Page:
ARE_you_kidding_me's avatar

She was penetrated without consent so she was raped. The young man while buzzed knew he was taking advantage. He deserves a harsh sentance. The poor woman should have not put herself in this situation either. When inebriated and alone you put yourself at great risk be it accidents, theft, rape etc… opportunists like this piece of shit are around.

gorillapaws's avatar

@JLeslie I do think it varies by state. I’m just saying they are different acts and both cross that boundary of violating another person without their consent. One crime is clearly worse than the other, though. If you surveyed 1,000 women and gave them the choice of (1) being digitally penetrated against their will (sexual assault) or (2) having a man have sex with them against their will (rape), I’m pretty sure they would unanimously choose 1. Rape is worse, in part because it includes the additional risks of pregnancy, and the transmission of STDs.

I’m not defending this piece of shit either. I really don’t care what he or his father think about the situation. I don’t think he owned up to his responsibility, and he deserves a lot longer than 6 months to think about what he did. I’m just saying that in general, sexual assault and rape are 2 different crimes, and should be punished differently.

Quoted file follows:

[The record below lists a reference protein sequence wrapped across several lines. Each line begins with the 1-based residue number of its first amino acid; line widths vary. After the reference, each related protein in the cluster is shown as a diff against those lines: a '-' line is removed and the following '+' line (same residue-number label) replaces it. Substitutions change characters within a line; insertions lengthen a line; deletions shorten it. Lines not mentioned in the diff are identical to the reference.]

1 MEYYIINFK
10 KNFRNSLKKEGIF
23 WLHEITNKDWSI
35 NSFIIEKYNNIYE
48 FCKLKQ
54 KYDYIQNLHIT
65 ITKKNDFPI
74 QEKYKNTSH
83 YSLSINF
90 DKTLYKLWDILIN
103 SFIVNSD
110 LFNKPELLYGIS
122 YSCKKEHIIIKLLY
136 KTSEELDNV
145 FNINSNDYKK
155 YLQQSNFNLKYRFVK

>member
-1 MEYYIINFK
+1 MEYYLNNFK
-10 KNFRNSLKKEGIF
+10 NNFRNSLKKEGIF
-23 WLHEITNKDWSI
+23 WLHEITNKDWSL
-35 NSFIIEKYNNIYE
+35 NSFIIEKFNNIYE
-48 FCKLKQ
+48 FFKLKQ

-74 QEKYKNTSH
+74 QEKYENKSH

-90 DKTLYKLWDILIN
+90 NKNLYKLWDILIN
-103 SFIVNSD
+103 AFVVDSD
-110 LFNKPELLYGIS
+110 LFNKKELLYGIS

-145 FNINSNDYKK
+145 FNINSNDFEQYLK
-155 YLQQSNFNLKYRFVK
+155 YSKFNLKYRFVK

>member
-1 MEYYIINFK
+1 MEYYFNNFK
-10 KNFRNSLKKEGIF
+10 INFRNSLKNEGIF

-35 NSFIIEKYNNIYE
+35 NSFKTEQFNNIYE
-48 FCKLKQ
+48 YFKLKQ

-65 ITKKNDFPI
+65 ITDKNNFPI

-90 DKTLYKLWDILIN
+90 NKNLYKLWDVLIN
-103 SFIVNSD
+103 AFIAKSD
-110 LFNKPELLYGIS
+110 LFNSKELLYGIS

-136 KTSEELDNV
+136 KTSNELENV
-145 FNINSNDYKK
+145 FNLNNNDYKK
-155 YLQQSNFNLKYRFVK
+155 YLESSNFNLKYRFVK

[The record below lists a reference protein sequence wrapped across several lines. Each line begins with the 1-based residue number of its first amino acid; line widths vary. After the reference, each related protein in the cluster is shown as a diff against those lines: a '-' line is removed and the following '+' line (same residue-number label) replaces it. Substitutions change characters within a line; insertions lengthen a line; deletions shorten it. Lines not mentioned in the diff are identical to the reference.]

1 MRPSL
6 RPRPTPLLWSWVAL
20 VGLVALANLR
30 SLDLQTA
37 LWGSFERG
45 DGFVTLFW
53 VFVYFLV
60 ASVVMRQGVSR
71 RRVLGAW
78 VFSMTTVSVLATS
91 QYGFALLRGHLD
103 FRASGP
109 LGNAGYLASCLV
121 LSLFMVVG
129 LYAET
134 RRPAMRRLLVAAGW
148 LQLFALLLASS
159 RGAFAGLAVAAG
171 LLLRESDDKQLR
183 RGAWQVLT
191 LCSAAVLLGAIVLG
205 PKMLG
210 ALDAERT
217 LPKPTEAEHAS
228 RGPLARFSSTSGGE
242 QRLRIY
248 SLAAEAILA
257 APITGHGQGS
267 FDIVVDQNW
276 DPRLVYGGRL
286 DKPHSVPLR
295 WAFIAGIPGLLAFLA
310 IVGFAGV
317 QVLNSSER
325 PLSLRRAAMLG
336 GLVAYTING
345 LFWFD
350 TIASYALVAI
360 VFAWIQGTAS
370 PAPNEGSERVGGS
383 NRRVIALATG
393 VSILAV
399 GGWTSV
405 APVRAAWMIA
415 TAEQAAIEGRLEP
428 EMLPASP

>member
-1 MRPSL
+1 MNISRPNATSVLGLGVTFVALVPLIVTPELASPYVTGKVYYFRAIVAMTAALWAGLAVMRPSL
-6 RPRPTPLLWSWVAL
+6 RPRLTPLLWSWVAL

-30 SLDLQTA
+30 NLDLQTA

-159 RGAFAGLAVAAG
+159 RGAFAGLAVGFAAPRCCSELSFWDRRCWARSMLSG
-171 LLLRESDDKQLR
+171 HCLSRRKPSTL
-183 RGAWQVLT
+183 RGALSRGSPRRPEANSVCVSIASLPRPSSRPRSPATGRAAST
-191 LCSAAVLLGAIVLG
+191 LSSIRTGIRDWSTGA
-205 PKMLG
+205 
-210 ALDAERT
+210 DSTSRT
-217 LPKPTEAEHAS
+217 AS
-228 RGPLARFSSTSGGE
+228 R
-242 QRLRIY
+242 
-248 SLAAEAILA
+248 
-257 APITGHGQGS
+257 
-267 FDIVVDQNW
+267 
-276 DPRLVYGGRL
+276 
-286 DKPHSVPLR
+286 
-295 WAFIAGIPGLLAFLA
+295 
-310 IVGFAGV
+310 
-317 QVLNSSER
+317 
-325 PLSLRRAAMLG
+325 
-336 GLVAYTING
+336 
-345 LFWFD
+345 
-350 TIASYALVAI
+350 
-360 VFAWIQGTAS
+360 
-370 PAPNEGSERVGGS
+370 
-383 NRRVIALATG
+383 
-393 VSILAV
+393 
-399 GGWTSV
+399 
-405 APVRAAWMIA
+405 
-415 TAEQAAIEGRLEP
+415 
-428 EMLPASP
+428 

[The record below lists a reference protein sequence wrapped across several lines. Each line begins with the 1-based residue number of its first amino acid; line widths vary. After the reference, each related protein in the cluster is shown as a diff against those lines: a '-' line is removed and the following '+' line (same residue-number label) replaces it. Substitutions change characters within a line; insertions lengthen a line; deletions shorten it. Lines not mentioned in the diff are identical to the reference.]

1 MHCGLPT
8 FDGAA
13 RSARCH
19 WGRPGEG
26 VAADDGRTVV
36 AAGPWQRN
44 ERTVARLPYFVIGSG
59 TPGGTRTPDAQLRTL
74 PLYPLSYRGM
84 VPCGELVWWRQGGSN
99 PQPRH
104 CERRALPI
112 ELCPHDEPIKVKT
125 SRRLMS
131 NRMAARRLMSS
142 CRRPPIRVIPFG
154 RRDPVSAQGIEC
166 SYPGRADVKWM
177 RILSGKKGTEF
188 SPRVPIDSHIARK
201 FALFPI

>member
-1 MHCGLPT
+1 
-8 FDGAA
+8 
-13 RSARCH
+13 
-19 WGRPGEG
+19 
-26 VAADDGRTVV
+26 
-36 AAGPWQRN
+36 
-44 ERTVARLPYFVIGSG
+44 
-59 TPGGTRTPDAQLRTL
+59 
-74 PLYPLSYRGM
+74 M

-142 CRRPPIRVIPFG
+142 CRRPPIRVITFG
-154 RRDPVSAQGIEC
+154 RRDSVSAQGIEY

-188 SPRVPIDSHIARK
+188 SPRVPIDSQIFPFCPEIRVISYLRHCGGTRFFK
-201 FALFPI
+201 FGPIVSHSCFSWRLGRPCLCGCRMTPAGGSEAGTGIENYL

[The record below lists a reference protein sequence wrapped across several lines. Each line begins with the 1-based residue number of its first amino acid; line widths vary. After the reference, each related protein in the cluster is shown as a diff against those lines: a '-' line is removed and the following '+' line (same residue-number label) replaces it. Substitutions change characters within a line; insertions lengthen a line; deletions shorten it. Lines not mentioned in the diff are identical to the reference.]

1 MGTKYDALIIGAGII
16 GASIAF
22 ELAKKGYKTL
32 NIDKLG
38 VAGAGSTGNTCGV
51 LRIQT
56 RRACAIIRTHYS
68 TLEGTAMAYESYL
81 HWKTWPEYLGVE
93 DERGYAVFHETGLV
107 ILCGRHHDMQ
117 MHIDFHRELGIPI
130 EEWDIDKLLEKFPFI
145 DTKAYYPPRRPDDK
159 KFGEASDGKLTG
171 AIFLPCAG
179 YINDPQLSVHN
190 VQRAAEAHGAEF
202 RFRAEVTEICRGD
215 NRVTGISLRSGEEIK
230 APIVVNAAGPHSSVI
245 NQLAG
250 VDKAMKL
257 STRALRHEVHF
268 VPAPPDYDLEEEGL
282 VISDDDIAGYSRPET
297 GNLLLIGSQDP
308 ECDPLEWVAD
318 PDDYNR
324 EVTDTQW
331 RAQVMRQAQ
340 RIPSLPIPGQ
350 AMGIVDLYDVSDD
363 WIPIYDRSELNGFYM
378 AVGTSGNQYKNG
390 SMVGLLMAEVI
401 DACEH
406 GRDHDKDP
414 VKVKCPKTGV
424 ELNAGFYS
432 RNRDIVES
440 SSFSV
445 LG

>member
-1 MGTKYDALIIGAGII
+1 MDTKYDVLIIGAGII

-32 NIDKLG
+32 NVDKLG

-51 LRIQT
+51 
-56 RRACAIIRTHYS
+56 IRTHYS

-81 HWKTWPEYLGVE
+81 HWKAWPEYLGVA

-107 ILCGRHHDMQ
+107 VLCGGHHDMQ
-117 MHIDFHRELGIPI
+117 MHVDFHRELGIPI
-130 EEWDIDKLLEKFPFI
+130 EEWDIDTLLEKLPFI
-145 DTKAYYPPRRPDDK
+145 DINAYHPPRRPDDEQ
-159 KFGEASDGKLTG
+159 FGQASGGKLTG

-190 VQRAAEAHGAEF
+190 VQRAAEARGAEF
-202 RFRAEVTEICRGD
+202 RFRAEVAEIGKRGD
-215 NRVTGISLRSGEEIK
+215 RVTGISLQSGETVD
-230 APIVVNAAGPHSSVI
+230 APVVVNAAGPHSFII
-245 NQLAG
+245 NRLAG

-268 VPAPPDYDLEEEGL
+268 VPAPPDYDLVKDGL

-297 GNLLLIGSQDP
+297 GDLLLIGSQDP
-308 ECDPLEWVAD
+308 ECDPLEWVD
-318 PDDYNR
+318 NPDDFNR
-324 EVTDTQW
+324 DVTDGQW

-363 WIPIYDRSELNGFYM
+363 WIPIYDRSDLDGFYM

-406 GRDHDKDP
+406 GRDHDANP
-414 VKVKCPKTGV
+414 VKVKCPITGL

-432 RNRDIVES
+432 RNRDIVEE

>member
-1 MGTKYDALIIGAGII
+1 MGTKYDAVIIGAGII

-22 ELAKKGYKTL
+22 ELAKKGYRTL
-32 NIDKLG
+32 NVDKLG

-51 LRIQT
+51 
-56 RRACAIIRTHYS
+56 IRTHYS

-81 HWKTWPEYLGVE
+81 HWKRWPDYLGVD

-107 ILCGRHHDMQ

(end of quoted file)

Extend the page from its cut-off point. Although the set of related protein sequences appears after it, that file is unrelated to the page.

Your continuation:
Response moderated
JLeslie's avatar

@gorillapaws Rape is a form of sexual assault, isn’t it? Isn’t sexual assault the umbrella term over all “sexual assaults?”

cookieman's avatar

The kid’s a fucking scumbag and his father and the judge are no better.

XOIIO's avatar

It took me a little while to figure out how you could “digitally” penetrate someone lol

But yeah, fucking scumbags all round.

Mariah's avatar

Now a friend of his is chiming in:

“This is completely different from a woman getting kidnapped and raped as she is walking to her car in a parking lot. That is a rapist. These are not rapists.”

I have to say, the one good thing to come out of this is the dialogue it has opened up. The victim is so brave for speaking out publically, I feel it’s her statement that really got people who otherwise wouldn’t care to think in an empathetic way about rape.

JLeslie's avatar

@Mariah I think she should be the one out talking to teens, not him.

chyna's avatar

@mariah “These” are not rapists? There are more? There is a group of these guys having sex with unconscious women? Someone should look into this group of friends! I am now fully outraged.

gorillapaws's avatar

@JLeslie I think that’s right. All rapes are sexual assault, but not all sexual assaults are rape, or more formally: rape is a subset of sexual assault that is even more horrible and deserves extra punishment. It’s logically equivalent to saying all apples are fruit, but all fruit are not apples.

stanleybmanly's avatar